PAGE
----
The work of NASA’s Transiting Exoplanet Survey Satellite is simply surreal. Imagine traveling a thousand years back in time and then explaining to someone how future scientists will have a machine that detects alien worlds floating at distances beyond human imagination.
Since 2018, this instrument has found literally thousands of exoplanets in space. We have an eye shaped like a rugby ball, another that looks like it’s covered in lava oceans, and even a sphere that’s raining glass — sideways.
On Wednesday, international scientists announced that such a foreign empire, dutifully hunted by TESS, may be covered in a blanket of elixir of life: water.
I’m not sure about you, but I’m having flashbacks to that scene in Interstellar where Cooper lands on a world with waves the size of skyscrapers.
This possible “ocean world,” according to the team’s study, published this month in The Astronomical Journal, lives about 100 light-years away from Earth and orbits a binary star system nestled in the constellation Draco. Named TOI-1452 b, it is believed to be about 70% larger than our planet, about five times as massive, orbits to the rhythm of seven Earth days, and has a temperature neither too hot nor too cold for liquid water on the surface.
But the kicker is that the density appears to be consistent with having an incredibly deep ocean — either that, or it’s a huge rock with little to no atmosphere or possibly an atmosphere built with hydrogen and helium, according to NASA.
“TOI-1452 b is one of the best ocean planet candidates we’ve found to date,” Charles Cadieux, the study’s lead author, doctoral student at the University of Montreal and member of the university’s Institute for Exoplanet Research, said in a press release Wednesday. “Its radius and mass suggest a much lower density than what you would expect from a planet essentially composed of metal and rock, such as Earth.”
If this hypothesis is correct — that TOI-1452 b is capable of fulfilling Poseidon’s dreams — it would be comparable to some places in our own solar system. Enceladus, Saturn’s bright and icy moon, is said to harbor a global subterranean saltwater ocean beneath an icy shield. And Ganymede, one of Jupiter’s glowing companions and the largest moon in our cosmic environment, has its own frozen watery expanse.
Sounds like a job for the Webb Space Telescope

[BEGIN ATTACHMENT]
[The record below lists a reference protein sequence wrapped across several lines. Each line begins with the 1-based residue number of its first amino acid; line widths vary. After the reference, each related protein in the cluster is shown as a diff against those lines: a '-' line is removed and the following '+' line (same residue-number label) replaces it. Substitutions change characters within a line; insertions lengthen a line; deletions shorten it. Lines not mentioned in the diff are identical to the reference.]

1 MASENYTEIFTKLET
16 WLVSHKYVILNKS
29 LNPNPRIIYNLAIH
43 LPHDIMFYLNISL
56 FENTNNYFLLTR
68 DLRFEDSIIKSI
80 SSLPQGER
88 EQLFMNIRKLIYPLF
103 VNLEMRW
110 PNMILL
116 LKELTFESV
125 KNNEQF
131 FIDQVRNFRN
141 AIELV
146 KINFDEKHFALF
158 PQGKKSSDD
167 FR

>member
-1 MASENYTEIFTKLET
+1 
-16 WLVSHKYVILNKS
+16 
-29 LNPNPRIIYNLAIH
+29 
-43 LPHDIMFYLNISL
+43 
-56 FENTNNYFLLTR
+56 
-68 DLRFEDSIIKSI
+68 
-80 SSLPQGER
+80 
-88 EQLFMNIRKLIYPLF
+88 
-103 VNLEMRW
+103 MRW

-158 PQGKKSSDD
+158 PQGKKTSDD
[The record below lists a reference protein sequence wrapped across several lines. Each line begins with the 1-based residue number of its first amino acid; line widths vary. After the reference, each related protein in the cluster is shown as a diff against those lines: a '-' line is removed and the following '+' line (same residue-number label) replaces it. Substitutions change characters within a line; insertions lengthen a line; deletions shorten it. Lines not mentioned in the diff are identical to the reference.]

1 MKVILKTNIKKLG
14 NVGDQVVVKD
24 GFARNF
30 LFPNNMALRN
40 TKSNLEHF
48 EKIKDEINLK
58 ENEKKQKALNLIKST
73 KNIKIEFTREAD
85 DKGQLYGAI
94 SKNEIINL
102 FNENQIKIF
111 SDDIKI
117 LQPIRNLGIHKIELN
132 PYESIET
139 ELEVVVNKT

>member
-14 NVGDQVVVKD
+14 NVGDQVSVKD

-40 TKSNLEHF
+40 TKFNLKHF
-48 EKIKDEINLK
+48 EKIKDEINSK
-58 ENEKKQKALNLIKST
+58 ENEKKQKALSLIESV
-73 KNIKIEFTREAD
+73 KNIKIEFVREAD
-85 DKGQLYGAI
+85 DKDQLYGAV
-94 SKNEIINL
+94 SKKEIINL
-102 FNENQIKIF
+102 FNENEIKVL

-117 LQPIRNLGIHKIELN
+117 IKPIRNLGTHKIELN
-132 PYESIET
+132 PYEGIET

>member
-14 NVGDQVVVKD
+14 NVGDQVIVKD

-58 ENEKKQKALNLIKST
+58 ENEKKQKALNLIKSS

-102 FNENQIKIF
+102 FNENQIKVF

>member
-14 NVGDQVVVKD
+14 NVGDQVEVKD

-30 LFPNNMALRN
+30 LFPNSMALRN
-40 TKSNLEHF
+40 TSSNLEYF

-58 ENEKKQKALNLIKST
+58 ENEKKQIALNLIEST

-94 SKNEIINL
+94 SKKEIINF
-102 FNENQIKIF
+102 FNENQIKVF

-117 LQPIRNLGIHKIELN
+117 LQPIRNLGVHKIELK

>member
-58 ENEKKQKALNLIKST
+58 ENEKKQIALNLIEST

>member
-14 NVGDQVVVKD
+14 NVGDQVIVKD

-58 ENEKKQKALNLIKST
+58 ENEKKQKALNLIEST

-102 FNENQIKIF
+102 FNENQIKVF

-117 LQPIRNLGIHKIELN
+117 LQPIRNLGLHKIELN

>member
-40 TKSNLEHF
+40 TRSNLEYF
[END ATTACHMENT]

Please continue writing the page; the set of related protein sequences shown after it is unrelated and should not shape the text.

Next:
While discoveries of exoplanets have been pouring in in recent years, there’s an extra level of excitement when scientists find one today.
That’s because we now have the James Webb Space Telescope, another incredible machine standing a million miles from Earth, decoding secrets of the universe — cosmic data hidden under the guise of infrared light.
“And, lucky enough,” the TOI-1452 b press release states, “it’s in an area of the sky that the telescope can observe year-round.”
“Our observations with the Webb telescope will be essential to better understand TOI-1452 b,” René Doyon, director of the University of Montreal’s iREx, author of the recent study and member of the team behind one of the key pieces of equipment of the JWST, said in the issue. “As soon as we can, we’ll book time on Webb to observe this strange and wonderful world.”
With JWST, Doyon and fellow researchers hope to better study this exoplanet’s atmosphere and test whether it really is an amazing world of liquid water. According to the team, it is one of the few known temperate planets to display features similar to an ocean planet. That’s why it’s so tempting to muse on it.
Moreover, the reason TOI-1452 b is expected to have such a cold climate is that the star it orbits in the binary system is much smaller than our sun and does not stray at far from the planet of interest. This ball of gas is located at a distance from its star partner equal to about two and a half times the distance between the Sun and Pluto, the study authors say.
And fascinatingly, this whole situation was complex enough that TESS needed some backup to write the story of TOI-1452 b. Researchers had to call on a few other high-tech tools—which would also blow the minds of our hypothetical ancient public—like the Observatoire du Mont-Megantic’s PESTO camera. That device specializes in the red part of the electromagnetic spectrum.
“The OMM played a critical role in confirming the nature of this signal and estimating the planet’s radius,” Cadieux said. “This was not a routine check. We had to make sure that the signal detected by TESS was really caused by an exoplanet orbiting TOI-1452, the larger of the two stars in that binary star system.”
JWST, may this (water) world be your oyster.